ASX companies take action on ESG and sustainability
ASX listed companies have shifted from awareness to action on Environmental, Social and Governance (ESG) and sustainability, according to findings from the Perennial Better Future Survey.
The survey conducted an ‘ESG pulse’ check on Australia’s listed companies, to gauge where they have been, where they are and where they are going regarding ESG. For the first time since the survey’s inception, greenhouse gas emissions, including alignment with the Paris Agreement, was listed by respondents as the biggest area of focus and improvement. Diversity and governance were shuffled to second and third place, respectively.
“Against the difficult backdrop of COVID-19 and all the challenges it has presented, ASX respondents said greenhouse gas emissions will be the number one priority in the next 12-18 months,” said Emilie O’Neill, Perennial Better Future’s Co-Head of ESG.
“This demonstrates Australian companies are starting to come to grips with the urgency and opportunity of acting on climate risk.”
The results of this year’s survey continued the trend of ESG’s importance for Australia’s listed companies and pointed to an increase in them taking tangible actions. More than 88% of respondents confirmed their company had a board member or senior executive responsible for ESG, and 81% said they have a business strategy specifically for ESG and sustainability.
“Given the likelihood of greater investor and other stakeholder interest in relation to ESG matters, we look forward to continuing to track how ASX companies progress,” said Damian Cottier, Portfolio Manager of the Perennial Better Future Strategies.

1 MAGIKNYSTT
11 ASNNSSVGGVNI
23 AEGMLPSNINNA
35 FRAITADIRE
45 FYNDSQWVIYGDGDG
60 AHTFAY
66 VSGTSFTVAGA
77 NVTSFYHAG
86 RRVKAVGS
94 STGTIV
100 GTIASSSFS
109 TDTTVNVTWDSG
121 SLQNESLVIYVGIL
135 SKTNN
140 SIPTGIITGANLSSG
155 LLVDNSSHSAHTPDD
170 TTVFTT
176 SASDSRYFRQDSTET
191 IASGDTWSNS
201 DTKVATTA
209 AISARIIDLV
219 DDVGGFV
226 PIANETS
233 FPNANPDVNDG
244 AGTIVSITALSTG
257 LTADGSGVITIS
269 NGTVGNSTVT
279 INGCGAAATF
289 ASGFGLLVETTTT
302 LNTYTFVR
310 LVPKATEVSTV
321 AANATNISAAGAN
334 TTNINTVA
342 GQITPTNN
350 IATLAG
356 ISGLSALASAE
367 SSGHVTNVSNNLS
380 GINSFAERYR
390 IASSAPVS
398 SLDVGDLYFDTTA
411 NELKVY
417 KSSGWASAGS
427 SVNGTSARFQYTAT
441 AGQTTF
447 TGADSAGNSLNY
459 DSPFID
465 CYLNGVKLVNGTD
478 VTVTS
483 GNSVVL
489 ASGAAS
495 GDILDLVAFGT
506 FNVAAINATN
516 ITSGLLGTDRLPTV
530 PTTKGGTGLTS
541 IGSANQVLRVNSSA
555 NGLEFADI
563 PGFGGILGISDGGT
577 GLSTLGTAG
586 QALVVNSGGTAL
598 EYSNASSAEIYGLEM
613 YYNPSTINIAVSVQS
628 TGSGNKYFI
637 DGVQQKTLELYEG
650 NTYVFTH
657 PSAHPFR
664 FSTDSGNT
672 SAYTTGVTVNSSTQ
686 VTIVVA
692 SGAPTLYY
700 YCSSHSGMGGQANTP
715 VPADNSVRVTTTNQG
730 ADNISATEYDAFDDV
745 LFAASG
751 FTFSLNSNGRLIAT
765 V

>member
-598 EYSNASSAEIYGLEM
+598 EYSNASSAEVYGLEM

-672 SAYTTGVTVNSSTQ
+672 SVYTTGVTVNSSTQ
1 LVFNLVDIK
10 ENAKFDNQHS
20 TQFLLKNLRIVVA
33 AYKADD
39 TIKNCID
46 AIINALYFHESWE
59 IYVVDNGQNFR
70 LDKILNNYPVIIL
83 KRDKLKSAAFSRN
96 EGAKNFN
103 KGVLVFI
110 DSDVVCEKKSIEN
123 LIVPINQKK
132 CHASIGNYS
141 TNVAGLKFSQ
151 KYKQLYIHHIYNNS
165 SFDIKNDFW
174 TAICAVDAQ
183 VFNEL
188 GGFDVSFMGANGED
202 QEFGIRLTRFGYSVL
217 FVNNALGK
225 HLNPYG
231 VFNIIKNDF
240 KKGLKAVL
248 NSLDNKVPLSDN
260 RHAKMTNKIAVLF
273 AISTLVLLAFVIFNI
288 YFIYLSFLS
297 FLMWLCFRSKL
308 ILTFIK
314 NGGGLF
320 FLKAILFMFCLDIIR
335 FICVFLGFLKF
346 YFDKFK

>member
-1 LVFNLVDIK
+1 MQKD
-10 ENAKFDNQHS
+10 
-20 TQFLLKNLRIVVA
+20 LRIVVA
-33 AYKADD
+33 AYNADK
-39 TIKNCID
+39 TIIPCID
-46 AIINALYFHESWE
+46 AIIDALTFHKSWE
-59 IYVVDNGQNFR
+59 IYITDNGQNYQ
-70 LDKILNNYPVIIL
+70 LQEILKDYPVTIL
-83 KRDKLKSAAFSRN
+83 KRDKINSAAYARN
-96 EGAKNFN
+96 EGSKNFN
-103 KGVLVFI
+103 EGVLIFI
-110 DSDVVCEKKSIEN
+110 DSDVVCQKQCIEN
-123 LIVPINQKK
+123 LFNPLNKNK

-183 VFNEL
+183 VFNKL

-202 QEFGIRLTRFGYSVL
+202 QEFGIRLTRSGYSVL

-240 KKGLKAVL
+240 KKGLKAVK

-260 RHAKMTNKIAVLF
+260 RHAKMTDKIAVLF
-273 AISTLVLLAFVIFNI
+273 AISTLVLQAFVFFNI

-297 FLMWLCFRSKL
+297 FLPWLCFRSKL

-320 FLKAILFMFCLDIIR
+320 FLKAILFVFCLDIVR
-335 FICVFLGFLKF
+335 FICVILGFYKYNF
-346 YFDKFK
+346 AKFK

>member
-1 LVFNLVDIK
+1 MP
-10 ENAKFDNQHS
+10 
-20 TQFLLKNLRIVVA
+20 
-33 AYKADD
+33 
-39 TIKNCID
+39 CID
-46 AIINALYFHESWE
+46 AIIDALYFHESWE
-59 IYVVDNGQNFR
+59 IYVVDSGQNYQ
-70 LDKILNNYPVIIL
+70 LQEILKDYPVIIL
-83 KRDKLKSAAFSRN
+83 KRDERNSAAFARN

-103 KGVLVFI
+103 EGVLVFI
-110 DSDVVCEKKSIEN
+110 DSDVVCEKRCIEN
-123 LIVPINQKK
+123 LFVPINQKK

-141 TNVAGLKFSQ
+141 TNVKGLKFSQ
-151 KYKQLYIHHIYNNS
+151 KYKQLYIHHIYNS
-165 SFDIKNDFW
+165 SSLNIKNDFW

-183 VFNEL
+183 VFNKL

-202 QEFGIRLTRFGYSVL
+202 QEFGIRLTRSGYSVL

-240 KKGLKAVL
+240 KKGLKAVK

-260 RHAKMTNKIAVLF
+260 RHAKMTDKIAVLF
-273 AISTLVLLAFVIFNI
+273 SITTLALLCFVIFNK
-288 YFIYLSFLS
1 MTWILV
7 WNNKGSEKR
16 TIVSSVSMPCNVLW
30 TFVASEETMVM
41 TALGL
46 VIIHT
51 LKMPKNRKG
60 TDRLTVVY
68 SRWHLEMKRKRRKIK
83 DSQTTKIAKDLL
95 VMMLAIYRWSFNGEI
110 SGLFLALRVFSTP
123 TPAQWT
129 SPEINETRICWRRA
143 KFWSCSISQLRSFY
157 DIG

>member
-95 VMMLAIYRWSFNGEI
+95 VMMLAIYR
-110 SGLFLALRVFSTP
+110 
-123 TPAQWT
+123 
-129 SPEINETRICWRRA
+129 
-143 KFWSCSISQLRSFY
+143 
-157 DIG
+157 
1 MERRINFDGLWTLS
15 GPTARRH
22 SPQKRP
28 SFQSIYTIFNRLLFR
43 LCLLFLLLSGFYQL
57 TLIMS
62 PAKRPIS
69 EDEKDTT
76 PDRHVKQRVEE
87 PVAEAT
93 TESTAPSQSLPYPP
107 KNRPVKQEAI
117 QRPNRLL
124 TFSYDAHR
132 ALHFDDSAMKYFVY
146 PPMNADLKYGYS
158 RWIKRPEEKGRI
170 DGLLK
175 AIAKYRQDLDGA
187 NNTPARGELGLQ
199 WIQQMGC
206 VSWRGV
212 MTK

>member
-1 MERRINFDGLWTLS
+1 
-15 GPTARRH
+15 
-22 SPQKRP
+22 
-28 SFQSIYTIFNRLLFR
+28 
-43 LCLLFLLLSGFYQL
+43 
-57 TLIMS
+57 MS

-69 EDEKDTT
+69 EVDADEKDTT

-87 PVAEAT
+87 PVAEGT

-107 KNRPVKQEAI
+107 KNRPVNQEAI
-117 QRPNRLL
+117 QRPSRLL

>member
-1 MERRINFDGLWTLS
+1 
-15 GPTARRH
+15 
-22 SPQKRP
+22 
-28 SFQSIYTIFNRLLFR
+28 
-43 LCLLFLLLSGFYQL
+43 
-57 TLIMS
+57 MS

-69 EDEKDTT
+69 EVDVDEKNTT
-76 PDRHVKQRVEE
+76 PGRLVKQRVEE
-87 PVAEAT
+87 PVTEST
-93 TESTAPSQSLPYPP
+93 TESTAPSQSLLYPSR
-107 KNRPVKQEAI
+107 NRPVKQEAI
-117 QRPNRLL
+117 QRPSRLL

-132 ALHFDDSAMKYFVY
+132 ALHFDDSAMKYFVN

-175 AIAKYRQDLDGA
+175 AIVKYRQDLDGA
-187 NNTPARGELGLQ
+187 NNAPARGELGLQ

“We will continue to engage with companies to encourage them to play a greater role in positively shaping a better future,” he said.
The survey’s findings also highlighted that 80% of companies said they are seeing real-world results from focusing on ESG and sustainability, and 93% confirmed their engagement with investors on ESG and sustainability issues is beneficial to the company.
“This year’s results revealed the pandemic has not stopped boards and senior management seeking to improve ESG practices and policies,” O’Neill said.
The research also revealed some emerging social issues are on the radar for Australia’s listed companies. The results highlighted that industry difficulties in attracting a gender diverse talent pool were the top inhibitor for companies to achieve a gender diverse workplace. Increasing gender diversity in senior and entry level positions has also been a focus for ASX companies.
Cybersecurity was a new option in this year’s survey and ranked equal third with modern slavery, a sign of issues that will become more material in the coming years.
“Cybersecurity has emerged as a critical issue for companies, a concern heightened by the shift to remote working during the pandemic,”O’Neill said.